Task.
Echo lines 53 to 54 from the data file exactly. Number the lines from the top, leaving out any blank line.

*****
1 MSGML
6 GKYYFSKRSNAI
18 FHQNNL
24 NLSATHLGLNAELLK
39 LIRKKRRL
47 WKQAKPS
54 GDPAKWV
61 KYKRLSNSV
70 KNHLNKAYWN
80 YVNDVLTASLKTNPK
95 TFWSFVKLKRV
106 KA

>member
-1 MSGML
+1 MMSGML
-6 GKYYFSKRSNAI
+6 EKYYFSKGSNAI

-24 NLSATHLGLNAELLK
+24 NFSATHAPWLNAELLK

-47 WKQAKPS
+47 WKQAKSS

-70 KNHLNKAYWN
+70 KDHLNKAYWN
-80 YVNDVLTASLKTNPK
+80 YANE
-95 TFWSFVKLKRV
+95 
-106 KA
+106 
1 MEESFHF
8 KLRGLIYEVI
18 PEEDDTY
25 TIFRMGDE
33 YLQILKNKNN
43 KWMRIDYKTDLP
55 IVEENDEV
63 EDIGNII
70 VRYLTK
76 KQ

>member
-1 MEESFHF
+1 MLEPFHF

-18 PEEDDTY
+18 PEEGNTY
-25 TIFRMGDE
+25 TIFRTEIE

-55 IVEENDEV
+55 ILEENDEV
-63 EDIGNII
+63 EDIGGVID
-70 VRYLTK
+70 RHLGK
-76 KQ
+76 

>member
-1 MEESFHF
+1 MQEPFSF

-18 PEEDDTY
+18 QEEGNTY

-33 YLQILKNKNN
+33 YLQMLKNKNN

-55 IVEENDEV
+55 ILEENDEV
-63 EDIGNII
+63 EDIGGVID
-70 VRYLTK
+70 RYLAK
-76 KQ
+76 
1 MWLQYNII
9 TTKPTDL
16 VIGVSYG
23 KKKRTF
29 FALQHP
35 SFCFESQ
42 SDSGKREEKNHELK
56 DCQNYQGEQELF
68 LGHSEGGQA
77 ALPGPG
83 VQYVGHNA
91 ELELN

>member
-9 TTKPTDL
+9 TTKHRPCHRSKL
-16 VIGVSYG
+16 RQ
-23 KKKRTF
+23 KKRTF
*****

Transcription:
-76 KQ
+76 